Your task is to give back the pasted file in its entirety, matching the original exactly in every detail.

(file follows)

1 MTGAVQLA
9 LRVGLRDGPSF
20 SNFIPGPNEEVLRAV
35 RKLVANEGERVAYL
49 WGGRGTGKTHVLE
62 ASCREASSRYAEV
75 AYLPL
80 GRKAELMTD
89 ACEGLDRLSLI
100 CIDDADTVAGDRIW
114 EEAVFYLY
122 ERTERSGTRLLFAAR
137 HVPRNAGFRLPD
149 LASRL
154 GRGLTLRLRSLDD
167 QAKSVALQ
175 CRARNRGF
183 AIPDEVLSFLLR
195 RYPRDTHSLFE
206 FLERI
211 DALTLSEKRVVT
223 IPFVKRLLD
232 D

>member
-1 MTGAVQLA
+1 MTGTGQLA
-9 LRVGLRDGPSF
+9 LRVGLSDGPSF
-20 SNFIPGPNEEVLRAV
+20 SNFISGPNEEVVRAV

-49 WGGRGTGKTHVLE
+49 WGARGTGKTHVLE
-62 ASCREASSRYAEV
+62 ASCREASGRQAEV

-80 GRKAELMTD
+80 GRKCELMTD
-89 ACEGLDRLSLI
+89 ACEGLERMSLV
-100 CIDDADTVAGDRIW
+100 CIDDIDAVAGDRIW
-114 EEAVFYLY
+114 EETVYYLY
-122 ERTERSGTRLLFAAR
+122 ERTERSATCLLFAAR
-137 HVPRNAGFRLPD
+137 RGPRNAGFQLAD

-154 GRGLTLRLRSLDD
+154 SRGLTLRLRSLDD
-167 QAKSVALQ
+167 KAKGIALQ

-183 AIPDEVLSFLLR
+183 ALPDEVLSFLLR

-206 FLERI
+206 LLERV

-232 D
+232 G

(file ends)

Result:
1 MTGAVQLA
9 LRVGLRDGPSF
20 SNFIPGPNEEVLRAV
35 RKLVANEGERVAYL
49 WGGRGTGKTHVLE
62 ASCREASSRYAEV
75 AYLPL
80 GRKAELMTD
89 ACEGLDRLSLI
100 CIDDADTVAGDRIW
114 EEAVFYLY
122 ERTERSGTRLLFAAR
137 HVPRNAGFRLPD
149 LASRL
154 GRGLTLRLRSLDD
167 QAKSVALQ
175 CRARNRGF
183 AIPDEVLSFLLR
195 RYPRDTHSLFE
206 FLERI
211 DALTLSEKRVVT
223 IPFVKRLLD
232 D

>member
-1 MTGAVQLA
+1 MTGTGQLA
-9 LRVGLRDGPSF
+9 LRVGLSDGPSF
-20 SNFIPGPNEEVLRAV
+20 SNFISGPNEEVVRAV

-49 WGGRGTGKTHVLE
+49 WGARGTGKTHVLE
-62 ASCREASSRYAEV
+62 ASCREASGRQAEV

-80 GRKAELMTD
+80 GRKCELMTD
-89 ACEGLDRLSLI
+89 ACEGLERMSLV
-100 CIDDADTVAGDRIW
+100 CIDDIDAVAGDRIW
-114 EEAVFYLY
+114 EETVYYLY
-122 ERTERSGTRLLFAAR
+122 ERTERSATCLLFAAR
-137 HVPRNAGFRLPD
+137 RGPRNAGFQLAD

-154 GRGLTLRLRSLDD
+154 SRGLTLRLRSLDD
-167 QAKSVALQ
+167 KAKGIALQ

-183 AIPDEVLSFLLR
+183 ALPDEVLSFLLR

-206 FLERI
+206 LLERV

-232 D
+232 G